Creosote Flats is a geographic term for the soft-sloping steppes that lead to canyon lands and cliffs, and which are a favorite environment of the creosote bush, which gives the desert it’s particular “rain” smell. Creosote is ancient — there is a colony still living that’s nearly 12,000 years old, and driving through much of the desert in Arizona and California, it’s the dominant plant on the horizon, perfuming the air.
‘Creosote Flats’ as an album aims to evoke the multi-sensory experience of the Sonoran desert that has brought inspiration my whole life: I’ve gone out there annually since I was a kiddo, and before I was born my parents lived out there, so returning always feels like revisiting the world before me.
In 2014, on tour in Europe driving through the alps with Adriano Viterbini, I was first introduced to Saharan Desert Blues — that floating, levitating pulse — and immediately knew that I wanted to try and create a music that drew from some of those rhythms, but talked about and was grounded in the desert around Tucson, the desert that has called to me.
So, on multiple trips to Tucson, I would wake up before dawn and drive out into Saguaro National Park with an acoustic guitar and a field recorder, and sit playing and singing to the sunrise and the birds — sometimes letting the landscape do the singing and only playing instrumentally — and listen back to find what sounded like the most accurate representation of the feelings and place I hoped to somehow translate to tape.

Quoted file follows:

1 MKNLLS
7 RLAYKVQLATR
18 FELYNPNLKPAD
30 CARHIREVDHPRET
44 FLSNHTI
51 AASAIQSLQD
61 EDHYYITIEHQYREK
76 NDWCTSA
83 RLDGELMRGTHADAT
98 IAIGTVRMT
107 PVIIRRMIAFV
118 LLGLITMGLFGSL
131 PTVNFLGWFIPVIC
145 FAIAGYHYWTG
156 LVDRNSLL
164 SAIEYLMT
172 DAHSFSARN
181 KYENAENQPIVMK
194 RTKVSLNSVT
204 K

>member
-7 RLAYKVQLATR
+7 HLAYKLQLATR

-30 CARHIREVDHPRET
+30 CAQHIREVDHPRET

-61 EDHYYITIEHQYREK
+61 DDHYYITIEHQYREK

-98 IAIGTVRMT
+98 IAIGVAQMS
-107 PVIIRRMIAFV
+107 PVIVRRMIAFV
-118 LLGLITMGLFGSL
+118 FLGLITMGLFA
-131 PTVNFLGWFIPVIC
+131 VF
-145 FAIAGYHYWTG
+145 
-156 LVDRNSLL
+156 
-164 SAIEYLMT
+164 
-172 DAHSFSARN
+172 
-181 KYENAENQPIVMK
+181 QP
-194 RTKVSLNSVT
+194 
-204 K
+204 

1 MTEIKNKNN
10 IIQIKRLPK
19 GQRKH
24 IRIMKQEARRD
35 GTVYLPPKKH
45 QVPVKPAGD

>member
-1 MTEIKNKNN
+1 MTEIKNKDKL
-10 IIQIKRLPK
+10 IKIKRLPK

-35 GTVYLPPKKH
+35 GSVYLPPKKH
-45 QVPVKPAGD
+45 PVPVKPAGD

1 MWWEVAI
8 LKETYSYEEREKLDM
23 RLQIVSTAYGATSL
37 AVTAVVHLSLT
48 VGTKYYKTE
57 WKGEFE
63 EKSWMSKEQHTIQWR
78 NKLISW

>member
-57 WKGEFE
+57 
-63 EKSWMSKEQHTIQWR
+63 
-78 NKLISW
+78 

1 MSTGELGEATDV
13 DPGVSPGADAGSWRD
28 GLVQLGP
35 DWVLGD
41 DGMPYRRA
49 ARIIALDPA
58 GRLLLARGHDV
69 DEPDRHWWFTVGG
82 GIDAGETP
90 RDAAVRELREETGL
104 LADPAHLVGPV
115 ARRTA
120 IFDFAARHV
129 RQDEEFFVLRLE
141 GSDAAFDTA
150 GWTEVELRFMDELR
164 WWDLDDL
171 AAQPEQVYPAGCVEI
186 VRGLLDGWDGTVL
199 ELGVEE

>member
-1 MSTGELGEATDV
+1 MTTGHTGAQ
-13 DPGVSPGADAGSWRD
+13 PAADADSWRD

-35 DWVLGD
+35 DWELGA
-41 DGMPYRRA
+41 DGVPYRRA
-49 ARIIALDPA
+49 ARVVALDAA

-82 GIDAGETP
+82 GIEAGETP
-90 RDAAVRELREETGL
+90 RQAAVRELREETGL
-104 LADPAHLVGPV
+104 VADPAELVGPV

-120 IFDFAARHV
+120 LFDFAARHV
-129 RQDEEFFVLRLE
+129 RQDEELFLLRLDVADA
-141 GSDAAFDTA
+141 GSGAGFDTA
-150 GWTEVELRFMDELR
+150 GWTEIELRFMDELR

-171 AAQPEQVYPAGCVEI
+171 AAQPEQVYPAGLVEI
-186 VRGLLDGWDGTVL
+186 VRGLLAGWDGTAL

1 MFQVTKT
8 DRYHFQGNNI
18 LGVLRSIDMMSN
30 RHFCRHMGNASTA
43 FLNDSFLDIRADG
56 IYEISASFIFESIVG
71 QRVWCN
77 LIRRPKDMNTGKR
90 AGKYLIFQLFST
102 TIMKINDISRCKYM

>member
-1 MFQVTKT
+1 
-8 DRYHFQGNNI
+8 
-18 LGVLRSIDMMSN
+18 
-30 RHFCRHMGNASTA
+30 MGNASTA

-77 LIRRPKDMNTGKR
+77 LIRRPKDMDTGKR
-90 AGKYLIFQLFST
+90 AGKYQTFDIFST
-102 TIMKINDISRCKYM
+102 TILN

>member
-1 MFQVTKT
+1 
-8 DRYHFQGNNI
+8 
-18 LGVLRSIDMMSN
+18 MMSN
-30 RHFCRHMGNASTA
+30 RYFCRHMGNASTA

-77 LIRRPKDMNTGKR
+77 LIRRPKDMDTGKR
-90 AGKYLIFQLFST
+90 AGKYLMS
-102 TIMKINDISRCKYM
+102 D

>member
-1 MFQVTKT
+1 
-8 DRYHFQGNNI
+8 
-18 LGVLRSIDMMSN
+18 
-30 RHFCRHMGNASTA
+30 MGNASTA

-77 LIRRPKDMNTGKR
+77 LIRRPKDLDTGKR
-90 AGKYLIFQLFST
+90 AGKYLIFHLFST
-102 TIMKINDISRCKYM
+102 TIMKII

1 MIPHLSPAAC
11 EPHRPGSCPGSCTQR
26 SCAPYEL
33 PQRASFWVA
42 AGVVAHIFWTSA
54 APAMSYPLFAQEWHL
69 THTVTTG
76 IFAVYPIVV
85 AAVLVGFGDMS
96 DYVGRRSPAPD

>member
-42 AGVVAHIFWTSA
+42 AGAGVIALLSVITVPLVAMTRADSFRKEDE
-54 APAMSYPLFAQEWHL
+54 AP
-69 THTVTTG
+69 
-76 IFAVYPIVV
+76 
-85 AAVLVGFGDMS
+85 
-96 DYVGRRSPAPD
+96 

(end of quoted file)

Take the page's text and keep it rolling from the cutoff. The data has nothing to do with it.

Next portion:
Gradually, from that process, themes and songs emerged. The lyrics are grounded in simple, visceral language based on observations of what I saw around me, and yet, larger metaphorical meanings slowly unspooled on their own accord, and gave the album its shape.
Sonically, I knew I wanted layers of texture and polyrhythm, so I brought the tracks back to Nashville and gathered musicians that were interested in exploring this sound with me — Mike Meadows and Lemuel Hayes on drums, Heather Moulder on keyboards, Lee McAlilly on bass. Similarly to writing the songs, I only provided loose direction for those additional parts, instead allowing the energy of the music, and of photos and videos of the desert I brought in, to shape the musical mentality.
The album is intimate, and personal, but I believe that the sense of spaciousness, nature, and temporality in this world are universal themes.
ANDY ELLIS – ELECTRIC OUD
LEMUEL HAYES – DRUMS, PERCUSSION
LEE MCALILLY – BASS
MIKE MEADOWS – DRUMS, PERCUSSION
HEATHER MOULDER – KEYBOARDS
REED TURCHI – GUITAR, BASS, VOCALS
SPECIAL THANKS TO ADRIANO VITERBINI
FOR INTRODUCING ME TO THIS MUSIC